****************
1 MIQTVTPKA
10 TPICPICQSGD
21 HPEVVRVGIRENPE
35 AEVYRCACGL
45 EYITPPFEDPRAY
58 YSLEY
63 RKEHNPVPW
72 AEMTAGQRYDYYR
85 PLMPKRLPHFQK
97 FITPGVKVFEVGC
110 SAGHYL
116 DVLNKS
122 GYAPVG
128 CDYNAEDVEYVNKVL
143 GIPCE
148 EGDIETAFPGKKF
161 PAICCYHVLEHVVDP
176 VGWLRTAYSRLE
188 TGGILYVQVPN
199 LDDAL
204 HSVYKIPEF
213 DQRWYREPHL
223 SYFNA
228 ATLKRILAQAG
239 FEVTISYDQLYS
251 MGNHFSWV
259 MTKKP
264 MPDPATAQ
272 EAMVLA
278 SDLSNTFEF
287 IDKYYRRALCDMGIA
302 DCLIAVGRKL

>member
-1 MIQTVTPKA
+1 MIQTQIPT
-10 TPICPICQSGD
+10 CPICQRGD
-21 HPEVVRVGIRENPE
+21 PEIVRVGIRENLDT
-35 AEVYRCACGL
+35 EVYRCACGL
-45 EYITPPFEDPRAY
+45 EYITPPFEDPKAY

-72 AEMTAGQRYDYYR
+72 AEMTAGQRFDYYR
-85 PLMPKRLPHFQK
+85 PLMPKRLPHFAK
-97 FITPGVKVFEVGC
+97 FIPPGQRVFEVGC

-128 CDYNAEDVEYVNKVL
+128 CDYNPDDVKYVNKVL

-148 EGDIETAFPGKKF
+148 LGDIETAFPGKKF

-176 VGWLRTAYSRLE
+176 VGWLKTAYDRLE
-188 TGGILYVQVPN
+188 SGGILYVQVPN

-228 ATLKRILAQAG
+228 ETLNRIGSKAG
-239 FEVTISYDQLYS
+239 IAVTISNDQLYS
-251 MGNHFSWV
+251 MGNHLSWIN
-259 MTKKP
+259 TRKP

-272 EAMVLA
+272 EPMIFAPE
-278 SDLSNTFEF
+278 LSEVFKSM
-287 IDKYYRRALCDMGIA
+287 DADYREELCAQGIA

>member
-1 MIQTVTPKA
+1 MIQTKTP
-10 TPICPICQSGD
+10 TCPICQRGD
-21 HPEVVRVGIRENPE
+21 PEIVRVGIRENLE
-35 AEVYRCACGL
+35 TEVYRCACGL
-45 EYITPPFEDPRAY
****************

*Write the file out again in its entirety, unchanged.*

1 MIQTVTPKA
10 TPICPICQSGD
21 HPEVVRVGIRENPE
35 AEVYRCACGL
45 EYITPPFEDPRAY
58 YSLEY
63 RKEHNPVPW
72 AEMTAGQRYDYYR
85 PLMPKRLPHFQK
97 FITPGVKVFEVGC
110 SAGHYL
116 DVLNKS
122 GYAPVG
128 CDYNAEDVEYVNKVL
143 GIPCE
148 EGDIETAFPGKKF
161 PAICCYHVLEHVVDP
176 VGWLRTAYSRLE
188 TGGILYVQVPN
199 LDDAL
204 HSVYKIPEF
213 DQRWYREPHL
223 SYFNA
228 ATLKRILAQAG
239 FEVTISYDQLYS
251 MGNHFSWV
259 MTKKP
264 MPDPATAQ
272 EAMVLA
278 SDLSNTFEF
287 IDKYYRRALCDMGIA
302 DCLIAVGRKL

>member
-1 MIQTVTPKA
+1 MIQTQIPT
-10 TPICPICQSGD
+10 CPICQRGD
-21 HPEVVRVGIRENPE
+21 PEIVRVGIRENLDT
-35 AEVYRCACGL
+35 EVYRCACGL
-45 EYITPPFEDPRAY
+45 EYITPPFEDPKAY

-72 AEMTAGQRYDYYR
+72 AEMTAGQRFDYYR
-85 PLMPKRLPHFQK
+85 PLMPKRLPHFAK
-97 FITPGVKVFEVGC
+97 FIPPGQRVFEVGC

-128 CDYNAEDVEYVNKVL
+128 CDYNPDDVKYVNKVL

-148 EGDIETAFPGKKF
+148 LGDIETAFPGKKF

-176 VGWLRTAYSRLE
+176 VGWLKTAYDRLE
-188 TGGILYVQVPN
+188 SGGILYVQVPN

-228 ATLKRILAQAG
+228 ETLNRIGSKAG
-239 FEVTISYDQLYS
+239 IAVTISNDQLYS
-251 MGNHFSWV
+251 MGNHLSWIN
-259 MTKKP
+259 TRKP

-272 EAMVLA
+272 EPMIFAPE
-278 SDLSNTFEF
+278 LSEVFKSM
-287 IDKYYRRALCDMGIA
+287 DADYREELCAQGIA

>member
-1 MIQTVTPKA
+1 MIQTKTP
-10 TPICPICQSGD
+10 TCPICQRGD
-21 HPEVVRVGIRENPE
+21 PEIVRVGIRENLE
-35 AEVYRCACGL
+35 TEVYRCACGL
-45 EYITPPFEDPRAY